27. Jenny Lind and the Clipper Nightingale Figurehead

by Karl-Eric Svärdskog

Jenny Lind, Nightingale, Portsmouth Marine Society

In the 1800s the gifted Swedish soprano, Jenny Lind, caught the attention of the world with her crystal voice, dramatic ability and charitable nature. PT Barnum, the gifted American entrepreneur and public relations guru, hearing of her European success, brought Jenny to America for a tour which catapaulted her into megastar status. All who heard her sing were to remark upon the experience as deeply moving. She seemed to be “lit from within by a holy fire.”

Her beauty, youth, and kindness caused inspiration for artists in all mediums of the day. Clipper ships of this era were often adorned with beautifully carved figureheads believed to bring luck to the vessel. Jenny Lind’s name was lent to several ships of the time period, one of note was the extreme clipper Nightingale, built by the Hanscoms in Eliot, Maine in 1851, and launched June 16th of that year. The owners of the ship had planned to call it the Sarah Cowles, but upon hearing Jenny sing they changed the name in accordance with Jenny’s nickname, The Swedish Nightingale. They commissioned a prominent carver in Boston, possibly John Mason, to carve a figurehead in Jenny’s likeness.

The Clipper Nightingale was the most luxurious ship built in its time, designed to accommodate a very wealthy class of passengers, no expense was spared. Clippers often were refit, with pieces deemed unnecessary taken off. The Nightingale sustained bow damage in the 1870’s and put into port in Norway. At this point a workman’s log details the stripping of the Nightingale. The figurehead was discovered in 1994 in a barn in Norway where it had been for over 100 years, after being used as a scarecrow on the farm. The deckhouse of the Nightingale still exists in a seaport in Norway and following a railway line one ends up passing the farm where the figurehead had been in hiding for so long.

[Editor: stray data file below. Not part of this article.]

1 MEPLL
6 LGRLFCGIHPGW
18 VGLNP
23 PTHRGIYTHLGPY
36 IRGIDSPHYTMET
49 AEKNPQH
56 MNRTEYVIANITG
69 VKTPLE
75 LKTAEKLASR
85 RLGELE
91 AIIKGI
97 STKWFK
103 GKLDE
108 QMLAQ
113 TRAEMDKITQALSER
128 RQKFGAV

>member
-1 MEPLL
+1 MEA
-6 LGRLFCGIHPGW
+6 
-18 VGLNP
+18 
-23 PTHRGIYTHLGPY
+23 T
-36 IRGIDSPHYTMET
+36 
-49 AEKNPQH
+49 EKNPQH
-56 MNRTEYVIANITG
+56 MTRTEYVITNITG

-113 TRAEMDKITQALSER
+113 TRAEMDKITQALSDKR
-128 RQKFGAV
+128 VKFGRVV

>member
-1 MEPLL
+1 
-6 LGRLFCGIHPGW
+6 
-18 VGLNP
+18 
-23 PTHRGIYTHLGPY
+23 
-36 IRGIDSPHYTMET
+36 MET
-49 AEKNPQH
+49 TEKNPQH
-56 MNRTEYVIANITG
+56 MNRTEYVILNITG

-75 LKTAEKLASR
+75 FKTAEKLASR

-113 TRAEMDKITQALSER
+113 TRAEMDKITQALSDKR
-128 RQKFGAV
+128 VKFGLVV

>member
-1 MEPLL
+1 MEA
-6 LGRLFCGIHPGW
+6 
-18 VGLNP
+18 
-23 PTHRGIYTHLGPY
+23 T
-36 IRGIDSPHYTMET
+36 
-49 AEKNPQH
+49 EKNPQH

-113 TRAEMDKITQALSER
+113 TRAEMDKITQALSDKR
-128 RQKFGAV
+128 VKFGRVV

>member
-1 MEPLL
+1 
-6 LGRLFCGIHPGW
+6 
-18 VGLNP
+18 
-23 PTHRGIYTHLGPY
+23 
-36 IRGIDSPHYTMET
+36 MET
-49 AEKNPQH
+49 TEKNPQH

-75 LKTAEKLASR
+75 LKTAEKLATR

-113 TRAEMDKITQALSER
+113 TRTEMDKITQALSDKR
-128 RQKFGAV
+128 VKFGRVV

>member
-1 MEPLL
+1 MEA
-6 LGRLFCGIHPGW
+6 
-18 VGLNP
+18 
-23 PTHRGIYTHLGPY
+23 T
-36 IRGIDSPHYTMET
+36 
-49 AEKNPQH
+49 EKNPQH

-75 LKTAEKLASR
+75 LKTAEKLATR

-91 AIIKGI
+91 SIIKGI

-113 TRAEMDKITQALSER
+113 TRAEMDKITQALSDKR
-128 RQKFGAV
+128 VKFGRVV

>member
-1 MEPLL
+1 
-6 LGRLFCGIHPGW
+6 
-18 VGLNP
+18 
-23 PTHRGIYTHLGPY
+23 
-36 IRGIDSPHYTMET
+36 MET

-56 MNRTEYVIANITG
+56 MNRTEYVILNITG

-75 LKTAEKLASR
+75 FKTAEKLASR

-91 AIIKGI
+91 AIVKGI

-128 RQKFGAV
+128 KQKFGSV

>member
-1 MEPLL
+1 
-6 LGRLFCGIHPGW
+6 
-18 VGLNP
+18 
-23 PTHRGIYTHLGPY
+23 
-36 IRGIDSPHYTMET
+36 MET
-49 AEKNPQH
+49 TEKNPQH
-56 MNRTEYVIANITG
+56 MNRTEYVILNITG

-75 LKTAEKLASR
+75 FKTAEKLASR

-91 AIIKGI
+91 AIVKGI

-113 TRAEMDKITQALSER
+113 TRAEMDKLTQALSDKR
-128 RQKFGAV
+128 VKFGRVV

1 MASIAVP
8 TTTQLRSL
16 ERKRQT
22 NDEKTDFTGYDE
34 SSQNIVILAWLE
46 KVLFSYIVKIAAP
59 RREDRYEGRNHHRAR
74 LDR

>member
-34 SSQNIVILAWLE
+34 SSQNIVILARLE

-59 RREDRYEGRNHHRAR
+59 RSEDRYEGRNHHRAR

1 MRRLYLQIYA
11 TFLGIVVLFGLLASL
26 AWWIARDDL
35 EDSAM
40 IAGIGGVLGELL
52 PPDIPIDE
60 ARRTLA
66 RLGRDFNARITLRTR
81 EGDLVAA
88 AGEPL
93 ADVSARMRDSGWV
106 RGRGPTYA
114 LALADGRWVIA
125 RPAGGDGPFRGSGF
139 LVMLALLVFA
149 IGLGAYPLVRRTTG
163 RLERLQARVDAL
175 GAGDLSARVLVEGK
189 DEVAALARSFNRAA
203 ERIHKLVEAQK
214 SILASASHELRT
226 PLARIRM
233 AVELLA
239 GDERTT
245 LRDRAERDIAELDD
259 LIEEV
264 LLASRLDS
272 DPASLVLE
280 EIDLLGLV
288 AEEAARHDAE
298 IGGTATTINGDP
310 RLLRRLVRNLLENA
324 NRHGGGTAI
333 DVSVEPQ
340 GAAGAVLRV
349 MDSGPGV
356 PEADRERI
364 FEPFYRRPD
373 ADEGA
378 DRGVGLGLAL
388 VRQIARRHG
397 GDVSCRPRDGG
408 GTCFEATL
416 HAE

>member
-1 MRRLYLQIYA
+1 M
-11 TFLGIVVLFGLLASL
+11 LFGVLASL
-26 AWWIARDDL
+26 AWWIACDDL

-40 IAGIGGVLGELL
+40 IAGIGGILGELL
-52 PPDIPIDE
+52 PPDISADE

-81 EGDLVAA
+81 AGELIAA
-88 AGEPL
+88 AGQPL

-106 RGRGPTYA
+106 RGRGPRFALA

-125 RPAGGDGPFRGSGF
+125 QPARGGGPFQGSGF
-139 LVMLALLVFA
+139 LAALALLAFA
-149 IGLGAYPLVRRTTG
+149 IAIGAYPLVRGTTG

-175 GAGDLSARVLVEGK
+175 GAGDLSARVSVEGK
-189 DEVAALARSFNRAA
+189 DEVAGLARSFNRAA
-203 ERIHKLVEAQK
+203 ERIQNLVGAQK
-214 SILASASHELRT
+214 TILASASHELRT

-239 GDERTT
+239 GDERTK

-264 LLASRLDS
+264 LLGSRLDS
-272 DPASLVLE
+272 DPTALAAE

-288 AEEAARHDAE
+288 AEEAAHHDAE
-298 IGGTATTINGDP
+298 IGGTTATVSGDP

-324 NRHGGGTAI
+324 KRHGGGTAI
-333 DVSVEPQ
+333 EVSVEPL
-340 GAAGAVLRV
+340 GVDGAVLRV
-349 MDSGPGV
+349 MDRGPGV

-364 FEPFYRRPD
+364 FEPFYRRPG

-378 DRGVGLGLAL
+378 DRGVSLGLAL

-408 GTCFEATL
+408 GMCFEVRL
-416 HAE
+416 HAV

This volume tells the many faceted story of the discovery of this figurehead, the author’s six year search for its origin, the history of the Clipper Nightingale, the life of carver John Mason, and the life of Jenny Lind, the Swedish Nightingale.

“I am very impressed by the figurehead and feel that the case you make for it being from the clipper ship Nightingale is very strong….I completely concur with your comments about the figure itself…The engraved picture of Jenny Lind which you sent bears a remarkable likeness to the figurehead, which further strengthens your position….I cannot imagine that there is documentation…that would be stronger than the documentation you have for attributing the figure to the Nightingale.”

J. Revell Carr/ Director, Mystic Seaport Museum

7×10 Harcover, 260 pages, 124 illustrations, ISBN 0-914339 $35.00

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